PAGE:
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"Let’s Talk About Faith" - New York Times op-ed

Think Christianly: "Let’s Talk About Faith" - New York Times op-ed

Monday, January 11, 2010

"Let’s Talk About Faith" - New York Times op-ed

Ross Douthat has written a very perceptive op-ed piece at the New York Times and is well worth the read regarding faith in the public square (related to Brit Hume's comments and the controversy this has stirred up).

Christians are called to engage our world with the good news Jesus offers. It is either true and the hope of the world, or false and a delusion of great proportions. But Christianity needs to rise to the level of true or false. And we need to talk about it in those terms. Not the neutered and self-referentially incoherent language of "that's just true for me."

I have picked out some especially insightful quotes to consider:

"Liberal democracy offers religious believers a bargain. Accept, as a price of citizenship, that you may never impose your convictions on your neighbor, or use state power to compel belief. In return, you will be free to practice your own faith as you see fit — and free, as well, to compete with other believers (and nonbelievers) in the marketplace of ideas...."

"This doesn’t mean that we need to welcome real bigotry into our public discourse. But what Hume said wasn’t bigoted: Indeed, his claim about the difference between Buddhism and Christianity was perfectly defensible. Christians believe in a personal God who forgives sins. Buddhists, as a rule, do not. And it’s at least plausible that Tiger Woods might welcome the possibility that there’s Someone out there capable of forgiving him, even if Elin Nordegren and his corporate sponsors never do."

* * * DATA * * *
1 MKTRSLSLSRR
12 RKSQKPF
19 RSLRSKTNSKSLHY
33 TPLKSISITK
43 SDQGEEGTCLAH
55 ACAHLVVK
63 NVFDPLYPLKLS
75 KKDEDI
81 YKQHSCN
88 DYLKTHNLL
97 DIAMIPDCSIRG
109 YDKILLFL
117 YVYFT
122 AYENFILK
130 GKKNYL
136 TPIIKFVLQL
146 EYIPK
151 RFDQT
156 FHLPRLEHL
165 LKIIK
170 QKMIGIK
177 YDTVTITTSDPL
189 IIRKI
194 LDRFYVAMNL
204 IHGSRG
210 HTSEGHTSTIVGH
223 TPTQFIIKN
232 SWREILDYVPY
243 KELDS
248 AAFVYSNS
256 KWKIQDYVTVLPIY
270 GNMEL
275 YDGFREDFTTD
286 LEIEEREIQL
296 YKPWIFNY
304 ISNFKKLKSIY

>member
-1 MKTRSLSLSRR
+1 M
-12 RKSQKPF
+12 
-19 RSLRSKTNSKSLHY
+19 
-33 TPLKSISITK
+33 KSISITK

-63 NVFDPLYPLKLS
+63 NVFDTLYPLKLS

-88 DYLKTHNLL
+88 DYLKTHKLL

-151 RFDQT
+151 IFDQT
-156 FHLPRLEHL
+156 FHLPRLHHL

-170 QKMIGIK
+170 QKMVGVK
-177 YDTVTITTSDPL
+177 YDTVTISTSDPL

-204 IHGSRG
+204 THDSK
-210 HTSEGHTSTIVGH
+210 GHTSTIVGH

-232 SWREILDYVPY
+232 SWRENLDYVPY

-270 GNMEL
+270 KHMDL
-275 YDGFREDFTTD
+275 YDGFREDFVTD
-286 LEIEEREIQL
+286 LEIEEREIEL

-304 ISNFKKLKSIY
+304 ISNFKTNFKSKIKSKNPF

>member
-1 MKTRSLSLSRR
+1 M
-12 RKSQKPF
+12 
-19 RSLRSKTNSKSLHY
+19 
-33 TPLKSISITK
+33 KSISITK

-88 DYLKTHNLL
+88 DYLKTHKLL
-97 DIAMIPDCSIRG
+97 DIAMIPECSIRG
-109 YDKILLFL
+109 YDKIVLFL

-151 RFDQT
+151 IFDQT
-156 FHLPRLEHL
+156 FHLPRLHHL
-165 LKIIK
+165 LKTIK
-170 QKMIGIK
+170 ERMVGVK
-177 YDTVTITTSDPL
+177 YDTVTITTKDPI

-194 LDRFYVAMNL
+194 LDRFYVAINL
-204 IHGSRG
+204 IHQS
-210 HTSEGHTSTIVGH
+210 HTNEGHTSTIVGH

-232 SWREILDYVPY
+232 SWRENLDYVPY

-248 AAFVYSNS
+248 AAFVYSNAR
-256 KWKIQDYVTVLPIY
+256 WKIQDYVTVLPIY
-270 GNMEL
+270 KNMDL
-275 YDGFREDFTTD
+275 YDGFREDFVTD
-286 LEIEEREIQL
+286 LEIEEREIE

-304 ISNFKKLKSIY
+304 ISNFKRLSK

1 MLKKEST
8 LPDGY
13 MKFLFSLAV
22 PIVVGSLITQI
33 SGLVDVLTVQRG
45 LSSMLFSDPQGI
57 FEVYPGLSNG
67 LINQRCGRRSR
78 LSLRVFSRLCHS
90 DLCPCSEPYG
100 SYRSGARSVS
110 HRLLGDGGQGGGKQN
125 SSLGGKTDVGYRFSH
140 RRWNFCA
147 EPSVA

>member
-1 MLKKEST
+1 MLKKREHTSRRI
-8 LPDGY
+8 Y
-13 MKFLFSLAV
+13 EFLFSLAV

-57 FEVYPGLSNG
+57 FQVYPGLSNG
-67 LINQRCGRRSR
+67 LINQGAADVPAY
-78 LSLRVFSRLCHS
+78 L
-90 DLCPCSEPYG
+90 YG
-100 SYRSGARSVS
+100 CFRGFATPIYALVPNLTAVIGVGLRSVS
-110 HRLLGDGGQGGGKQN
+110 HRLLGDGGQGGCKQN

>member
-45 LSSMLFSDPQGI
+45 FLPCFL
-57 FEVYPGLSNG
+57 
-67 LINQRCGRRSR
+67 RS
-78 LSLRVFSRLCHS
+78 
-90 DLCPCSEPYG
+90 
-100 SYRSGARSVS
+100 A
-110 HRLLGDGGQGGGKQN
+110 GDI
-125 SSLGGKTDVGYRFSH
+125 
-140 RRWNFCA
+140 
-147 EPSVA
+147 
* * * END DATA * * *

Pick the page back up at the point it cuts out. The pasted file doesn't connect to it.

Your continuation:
"When liberal democracy was forged, in the wake of Western Europe’s religious wars, this sort of peaceful theological debate is exactly what it promised to deliver. And the differences between religions are worth debating. Theology has consequences: It shapes lives, families, nations, cultures, wars; it can change people, save them from themselves, and sometimes warp or even destroy them.

If we tiptoe politely around this reality, then we betray every teacher, guru and philosopher — including Jesus of Nazareth and the Buddha both — who ever sought to resolve the most human of all problems: How then should we live?

It’s reasonable to doubt that a cable news analyst has the right answer to this question. But the debate that Brit Hume kicked off a week ago is still worth having. Indeed, it’s the most important one there is." (read the whole article)

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